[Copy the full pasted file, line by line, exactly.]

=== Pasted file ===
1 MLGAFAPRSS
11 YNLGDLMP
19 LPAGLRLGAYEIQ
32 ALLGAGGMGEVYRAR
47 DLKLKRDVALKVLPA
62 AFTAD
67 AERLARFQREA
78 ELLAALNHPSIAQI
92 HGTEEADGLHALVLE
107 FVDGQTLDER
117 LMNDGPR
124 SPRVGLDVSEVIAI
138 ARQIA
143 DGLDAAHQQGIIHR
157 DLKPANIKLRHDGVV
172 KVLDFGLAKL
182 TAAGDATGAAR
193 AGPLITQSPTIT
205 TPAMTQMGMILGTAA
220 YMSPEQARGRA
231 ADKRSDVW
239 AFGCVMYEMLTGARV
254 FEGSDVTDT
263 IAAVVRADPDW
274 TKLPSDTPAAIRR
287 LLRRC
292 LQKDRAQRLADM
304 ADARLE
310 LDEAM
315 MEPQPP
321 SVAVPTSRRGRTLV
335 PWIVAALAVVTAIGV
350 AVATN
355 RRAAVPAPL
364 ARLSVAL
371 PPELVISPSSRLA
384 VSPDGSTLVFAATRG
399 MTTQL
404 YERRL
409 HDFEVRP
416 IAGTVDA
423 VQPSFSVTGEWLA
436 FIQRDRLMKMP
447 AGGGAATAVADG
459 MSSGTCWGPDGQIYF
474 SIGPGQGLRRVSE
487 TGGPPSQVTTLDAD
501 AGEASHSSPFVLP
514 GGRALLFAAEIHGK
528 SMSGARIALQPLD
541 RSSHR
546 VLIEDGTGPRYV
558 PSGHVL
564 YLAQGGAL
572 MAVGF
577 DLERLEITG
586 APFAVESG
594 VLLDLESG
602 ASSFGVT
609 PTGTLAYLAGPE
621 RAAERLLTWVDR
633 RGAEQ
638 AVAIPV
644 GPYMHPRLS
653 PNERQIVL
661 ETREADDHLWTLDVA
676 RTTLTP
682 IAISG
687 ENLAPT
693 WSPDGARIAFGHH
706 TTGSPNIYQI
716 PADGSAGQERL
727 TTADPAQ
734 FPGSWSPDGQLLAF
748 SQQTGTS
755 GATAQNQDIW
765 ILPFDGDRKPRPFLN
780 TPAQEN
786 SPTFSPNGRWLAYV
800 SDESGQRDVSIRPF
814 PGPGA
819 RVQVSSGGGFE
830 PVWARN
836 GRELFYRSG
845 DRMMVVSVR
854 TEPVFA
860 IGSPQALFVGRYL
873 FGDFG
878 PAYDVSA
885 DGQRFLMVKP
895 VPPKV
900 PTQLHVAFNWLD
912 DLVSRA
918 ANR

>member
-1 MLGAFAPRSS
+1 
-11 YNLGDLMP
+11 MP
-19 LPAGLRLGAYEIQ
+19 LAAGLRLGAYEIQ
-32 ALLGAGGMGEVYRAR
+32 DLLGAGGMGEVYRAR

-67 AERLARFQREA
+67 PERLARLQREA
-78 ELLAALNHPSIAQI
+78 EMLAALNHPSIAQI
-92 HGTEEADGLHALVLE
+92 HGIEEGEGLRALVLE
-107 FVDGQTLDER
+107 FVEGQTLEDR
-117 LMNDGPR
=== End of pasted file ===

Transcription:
1 MLGAFAPRSS
11 YNLGDLMP
19 LPAGLRLGAYEIQ
32 ALLGAGGMGEVYRAR
47 DLKLKRDVALKVLPA
62 AFTAD
67 AERLARFQREA
78 ELLAALNHPSIAQI
92 HGTEEADGLHALVLE
107 FVDGQTLDER
117 LMNDGPR
124 SPRVGLDVSEVIAI
138 ARQIA
143 DGLDAAHQQGIIHR
157 DLKPANIKLRHDGVV
172 KVLDFGLAKL
182 TAAGDATGAAR
193 AGPLITQSPTIT
205 TPAMTQMGMILGTAA
220 YMSPEQARGRA
231 ADKRSDVW
239 AFGCVMYEMLTGARV
254 FEGSDVTDT
263 IAAVVRADPDW
274 TKLPSDTPAAIRR
287 LLRRC
292 LQKDRAQRLADM
304 ADARLE
310 LDEAM
315 MEPQPP
321 SVAVPTSRRGRTLV
335 PWIVAALAVVTAIGV
350 AVATN
355 RRAAVPAPL
364 ARLSVAL
371 PPELVISPSSRLA
384 VSPDGSTLVFAATRG
399 MTTQL
404 YERRL
409 HDFEVRP
416 IAGTVDA
423 VQPSFSVTGEWLA
436 FIQRDRLMKMP
447 AGGGAATAVADG
459 MSSGTCWGPDGQIYF
474 SIGPGQGLRRVSE
487 TGGPPSQVTTLDAD
501 AGEASHSSPFVLP
514 GGRALLFAAEIHGK
528 SMSGARIALQPLD
541 RSSHR
546 VLIEDGTGPRYV
558 PSGHVL
564 YLAQGGAL
572 MAVGF
577 DLERLEITG
586 APFAVESG
594 VLLDLESG
602 ASSFGVT
609 PTGTLAYLAGPE
621 RAAERLLTWVDR
633 RGAEQ
638 AVAIPV
644 GPYMHPRLS
653 PNERQIVL
661 ETREADDHLWTLDVA
676 RTTLTP
682 IAISG
687 ENLAPT
693 WSPDGARIAFGHH
706 TTGSPNIYQI
716 PADGSAGQERL
727 TTADPAQ
734 FPGSWSPDGQLLAF
748 SQQTGTS
755 GATAQNQDIW
765 ILPFDGDRKPRPFLN
780 TPAQEN
786 SPTFSPNGRWLAYV
800 SDESGQRDVSIRPF
814 PGPGA
819 RVQVSSGGGFE
830 PVWARN
836 GRELFYRSG
845 DRMMVVSVR
854 TEPVFA
860 IGSPQALFVGRYL
873 FGDFG
878 PAYDVSA
885 DGQRFLMVKP
895 VPPKV
900 PTQLHVAFNWLD
912 DLVSRA
918 ANR

>member
-1 MLGAFAPRSS
+1 
-11 YNLGDLMP
+11 MP
-19 LPAGLRLGAYEIQ
+19 LAAGLRLGAYEIQ
-32 ALLGAGGMGEVYRAR
+32 DLLGAGGMGEVYRAR

-67 AERLARFQREA
+67 PERLARLQREA
-78 ELLAALNHPSIAQI
+78 EMLAALNHPSIAQI
-92 HGTEEADGLHALVLE
+92 HGIEEGEGLRALVLE
-107 FVDGQTLDER
+107 FVEGQTLEDR
-117 LMNDGPR